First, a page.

(I Also Write Children's Books!)

Wednesday, May 22, 2013

Random Book Review: The Lensman Series

Hail ereaders!  Hail Project Gutenberg!  Together they have given me the chance to do something I always wanted to do - read EE Doc Smith's Lensman series in order.

For those unfamiliar, the Lensman series (Triplanetary, First Lensman, Galactic Patrol, Second Stage Lensman, Children of the Lens) were written by EE Doc Smith in the 1930s, mostly a chapter at a time as serials printed in magazines.  They are one of the foundation stones of modern science fiction, and physical copies are hard to track down.  I was tickled pink to find out that they're now public domain and Project Gutenberg has scanned them into ebooks and they can be obtained for free online.  Note that they were very obviously computer-scanned out of physical books.  The typos are terrible, the kind of thing you get when a computer is trying to make sense of printed letters.  'Ploor' is written as 'Floor' about two thirds of the time.

Now, for the review.  The Lensman books are space operas, cowboy books in space.  The good forces of Civilization, led by the incorruptible near-supermen Lensmen, are trying to prevent us all from being conquered by the dictatorial and tyrannical forces of Boskone.  There are very few moral shades of grey, even though the author admits to their existence.  Everything is bigger than life.  The men are super manly, the women are super beautiful, the aliens are weird, the bad guys are abhorrently evil, the space ships and space ship battles are dramatic, there are gunfights and gloating villains and seedy dive bars and benign alien benefactors.  Suspension of disbelief is definitely not a priority, and the words 'starkly' and 'irresistible' get thrown around frequently, especially together.  It has hardcore pseudoscientific gobbledygook, like 'q-type helices of pure force' and 'duodecaplylatomate' and 'allotropic iron'.  It has an arms race that even Dragonball Z would be proud of, where by the end of the series planets traveling faster than light are being thrown around as siege weapons.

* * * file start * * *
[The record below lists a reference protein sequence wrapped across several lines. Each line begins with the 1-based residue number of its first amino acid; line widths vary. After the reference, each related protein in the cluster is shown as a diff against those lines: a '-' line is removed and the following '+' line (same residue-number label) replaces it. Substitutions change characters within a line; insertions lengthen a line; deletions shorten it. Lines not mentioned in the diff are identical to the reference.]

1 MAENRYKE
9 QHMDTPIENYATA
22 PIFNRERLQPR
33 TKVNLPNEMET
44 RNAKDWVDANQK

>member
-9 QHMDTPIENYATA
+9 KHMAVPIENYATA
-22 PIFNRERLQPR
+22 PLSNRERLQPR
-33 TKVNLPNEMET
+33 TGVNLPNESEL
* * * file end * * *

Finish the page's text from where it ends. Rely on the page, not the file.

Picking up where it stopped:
Is it any good at these things?  Yes, it's great at them.  The books are fun and suspenseful.  The silly tech feels very consistent, especially the whole inertialess drive concept.  The worst thing I can say about the books is that the purple prose describing how powerful space weapons are starts at excessive and moves quickly to ridiculous, and stays there.

The characters aren't deep, but they're likable in a 'gee golly whiz' way, and some of them are fascinating.  The series contains one of my favorite characters of all time, in fact:  Nadreck of Palain VII.  In these mostly morally simplistic books you have occasional flashes of fascinating insight.  Palainians are beings who live on planets like Pluto.  Their biology resembles ours so little they don't entirely exist in three-dimensional space.  As a race they are inherently lazy cowards.  They find risk unacceptable, and do everything the easiest way possible.